This looks like a 3D Universe that cools down, gravitationally collapses, heats up and restarts an expansion...:) If that is the case, there would be tremendous anisotropy in the mass distribution of the 3D Universe...:) If this were a 4D Universe, then the 3D expanding universe wouldn't be thin and we would see 4D aberration. Needless to say, distance and mass distribution has been enough to make gravitational collapse not possible. Experimental evidence is the observed expansion in the distance of Galaxies. If all the Galaxies were to cool down to near-zero temperature, that wouldn't make this gravitational collapse more likely.
I am interested in having people capable of understanding the current universe from a geometrical perspective. The initial universe is simple by definition. It hasn't been considered that way because people had too many forces (imaginary forces) and unnecessary supersymmetry requirements.
I proposed a simple model that explains the Universe. There is no need to explain metric fluctuations. Here one can and should use the Antropic Principle. This is a changing Universe, if this wasn't the case, then the Universe wouldn't change and nothing would come into existence.
If you want to discuss how likely are uncertainty based metric fluctuations in an infinite amount of time and/or infinite amount of space, then I would say that a fluctuation is not only likely but it is a certainty...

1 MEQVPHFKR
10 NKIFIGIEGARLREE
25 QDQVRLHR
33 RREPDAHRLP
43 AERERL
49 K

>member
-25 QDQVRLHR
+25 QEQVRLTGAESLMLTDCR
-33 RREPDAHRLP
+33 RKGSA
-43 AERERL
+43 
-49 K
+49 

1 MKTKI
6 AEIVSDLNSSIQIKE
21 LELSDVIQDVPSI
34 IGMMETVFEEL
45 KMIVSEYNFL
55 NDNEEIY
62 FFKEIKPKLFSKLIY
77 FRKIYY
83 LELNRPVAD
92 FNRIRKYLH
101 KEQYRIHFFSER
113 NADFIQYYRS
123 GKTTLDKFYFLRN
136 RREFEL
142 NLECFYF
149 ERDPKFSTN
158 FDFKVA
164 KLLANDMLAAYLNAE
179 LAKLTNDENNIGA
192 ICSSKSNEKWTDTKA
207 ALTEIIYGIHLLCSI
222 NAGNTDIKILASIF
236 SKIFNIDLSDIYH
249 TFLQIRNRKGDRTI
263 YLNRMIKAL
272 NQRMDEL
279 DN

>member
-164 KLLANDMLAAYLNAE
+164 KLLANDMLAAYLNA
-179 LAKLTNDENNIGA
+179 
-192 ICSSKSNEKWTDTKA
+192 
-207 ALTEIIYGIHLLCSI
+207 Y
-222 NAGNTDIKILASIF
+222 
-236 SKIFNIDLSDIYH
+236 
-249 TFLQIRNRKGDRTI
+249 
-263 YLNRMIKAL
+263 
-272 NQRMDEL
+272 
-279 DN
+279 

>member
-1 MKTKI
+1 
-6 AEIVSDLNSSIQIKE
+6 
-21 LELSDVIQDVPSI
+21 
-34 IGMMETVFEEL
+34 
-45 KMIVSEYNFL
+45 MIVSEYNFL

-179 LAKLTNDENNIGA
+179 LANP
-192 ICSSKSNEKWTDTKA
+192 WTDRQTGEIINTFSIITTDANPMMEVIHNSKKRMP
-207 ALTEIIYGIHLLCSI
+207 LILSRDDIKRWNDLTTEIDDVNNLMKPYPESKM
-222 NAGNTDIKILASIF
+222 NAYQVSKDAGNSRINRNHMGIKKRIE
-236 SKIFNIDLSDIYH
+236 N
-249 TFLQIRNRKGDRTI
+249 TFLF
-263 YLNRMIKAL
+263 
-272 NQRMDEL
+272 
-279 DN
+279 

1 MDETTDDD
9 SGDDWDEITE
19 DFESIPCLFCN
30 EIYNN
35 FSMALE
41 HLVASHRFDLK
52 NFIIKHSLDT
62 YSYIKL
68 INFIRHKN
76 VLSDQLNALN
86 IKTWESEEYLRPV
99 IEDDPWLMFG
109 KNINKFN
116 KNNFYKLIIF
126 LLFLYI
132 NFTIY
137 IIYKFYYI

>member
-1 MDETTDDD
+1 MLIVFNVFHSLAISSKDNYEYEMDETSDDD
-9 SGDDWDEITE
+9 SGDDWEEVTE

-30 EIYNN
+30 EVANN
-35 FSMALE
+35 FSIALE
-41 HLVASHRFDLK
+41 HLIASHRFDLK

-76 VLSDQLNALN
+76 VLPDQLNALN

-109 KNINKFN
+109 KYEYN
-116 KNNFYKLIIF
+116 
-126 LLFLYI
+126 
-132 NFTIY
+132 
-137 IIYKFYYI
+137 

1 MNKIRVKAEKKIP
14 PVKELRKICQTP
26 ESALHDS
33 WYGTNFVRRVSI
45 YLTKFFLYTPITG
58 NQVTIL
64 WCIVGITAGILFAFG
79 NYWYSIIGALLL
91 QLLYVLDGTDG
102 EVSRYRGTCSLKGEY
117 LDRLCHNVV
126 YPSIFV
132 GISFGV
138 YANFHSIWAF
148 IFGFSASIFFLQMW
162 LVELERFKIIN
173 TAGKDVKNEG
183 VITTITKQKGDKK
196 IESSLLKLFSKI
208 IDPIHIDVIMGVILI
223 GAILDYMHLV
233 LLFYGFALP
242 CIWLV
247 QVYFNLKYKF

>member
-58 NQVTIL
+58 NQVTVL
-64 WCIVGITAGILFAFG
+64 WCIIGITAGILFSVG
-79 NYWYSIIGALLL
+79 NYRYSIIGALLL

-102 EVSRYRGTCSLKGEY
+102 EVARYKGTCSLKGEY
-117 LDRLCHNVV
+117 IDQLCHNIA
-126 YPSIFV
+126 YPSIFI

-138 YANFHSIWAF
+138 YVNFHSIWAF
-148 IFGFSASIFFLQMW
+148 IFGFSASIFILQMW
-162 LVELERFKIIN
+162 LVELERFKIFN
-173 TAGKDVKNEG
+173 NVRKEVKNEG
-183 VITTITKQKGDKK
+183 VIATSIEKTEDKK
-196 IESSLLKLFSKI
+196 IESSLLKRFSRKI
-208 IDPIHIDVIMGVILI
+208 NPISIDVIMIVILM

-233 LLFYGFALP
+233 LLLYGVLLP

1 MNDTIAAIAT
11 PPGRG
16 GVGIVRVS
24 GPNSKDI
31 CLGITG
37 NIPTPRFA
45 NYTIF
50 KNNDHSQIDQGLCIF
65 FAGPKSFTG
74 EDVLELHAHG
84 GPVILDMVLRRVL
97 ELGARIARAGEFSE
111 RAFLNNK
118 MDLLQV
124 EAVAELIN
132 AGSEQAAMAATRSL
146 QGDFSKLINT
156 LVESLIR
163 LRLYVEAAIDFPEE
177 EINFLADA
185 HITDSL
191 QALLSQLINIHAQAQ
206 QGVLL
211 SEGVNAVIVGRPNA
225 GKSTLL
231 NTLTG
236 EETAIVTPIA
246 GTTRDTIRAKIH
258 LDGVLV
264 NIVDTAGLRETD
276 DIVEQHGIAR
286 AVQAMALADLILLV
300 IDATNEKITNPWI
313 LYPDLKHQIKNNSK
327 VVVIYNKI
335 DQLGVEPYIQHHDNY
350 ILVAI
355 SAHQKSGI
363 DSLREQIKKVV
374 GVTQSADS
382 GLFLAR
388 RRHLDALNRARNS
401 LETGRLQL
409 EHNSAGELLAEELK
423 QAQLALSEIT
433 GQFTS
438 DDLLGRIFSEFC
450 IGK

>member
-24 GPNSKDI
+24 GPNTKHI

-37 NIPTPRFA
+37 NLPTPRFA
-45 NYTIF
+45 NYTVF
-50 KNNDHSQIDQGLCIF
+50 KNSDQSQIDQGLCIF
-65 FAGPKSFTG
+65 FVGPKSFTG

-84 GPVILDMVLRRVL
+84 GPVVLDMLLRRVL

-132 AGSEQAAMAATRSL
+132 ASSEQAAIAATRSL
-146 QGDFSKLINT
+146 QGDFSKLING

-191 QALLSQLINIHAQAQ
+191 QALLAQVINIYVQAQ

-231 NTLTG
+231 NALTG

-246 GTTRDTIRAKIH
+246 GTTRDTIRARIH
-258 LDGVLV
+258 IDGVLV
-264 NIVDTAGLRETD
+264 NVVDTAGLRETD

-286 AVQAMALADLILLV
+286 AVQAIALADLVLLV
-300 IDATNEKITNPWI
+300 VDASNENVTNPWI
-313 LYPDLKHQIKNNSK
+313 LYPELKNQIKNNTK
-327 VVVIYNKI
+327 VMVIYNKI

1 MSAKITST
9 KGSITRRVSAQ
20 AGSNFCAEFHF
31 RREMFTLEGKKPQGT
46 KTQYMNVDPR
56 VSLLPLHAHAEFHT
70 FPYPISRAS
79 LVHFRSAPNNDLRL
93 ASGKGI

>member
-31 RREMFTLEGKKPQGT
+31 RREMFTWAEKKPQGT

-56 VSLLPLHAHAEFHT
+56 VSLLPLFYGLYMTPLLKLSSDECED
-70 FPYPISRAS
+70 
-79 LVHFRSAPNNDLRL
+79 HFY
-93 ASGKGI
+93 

The question reduces to the simple question of why there is a Cosmological Time or why there is a Cosmological Time/Space. I don't have an answer for that and I don't believe one can explain any better than by the use of a circular reasoning. Thus I don't agree with your assessment that understanding first causes would lead to a higher level of understanding of current "things"... This is the current line of thinking and it is due to the need of unifying all the forces. I've already did that.
By the way, fluctuations can and do just happen - it is called the Uncertainty Principle and it appears every time one cannot use points to describe events, that is, one cannot define things with infinite precision... This Universe of ours is imprecise by nature...:)
There are no accelerating forces for the expanding hyperspherical universe in the same way that there isn't a need for an accelerating force to describe the expansion of a circularly expanding wave in a pond. One just need a restoring force to create a propagating wave. The circular aspect is just due to the symmetry of the problem.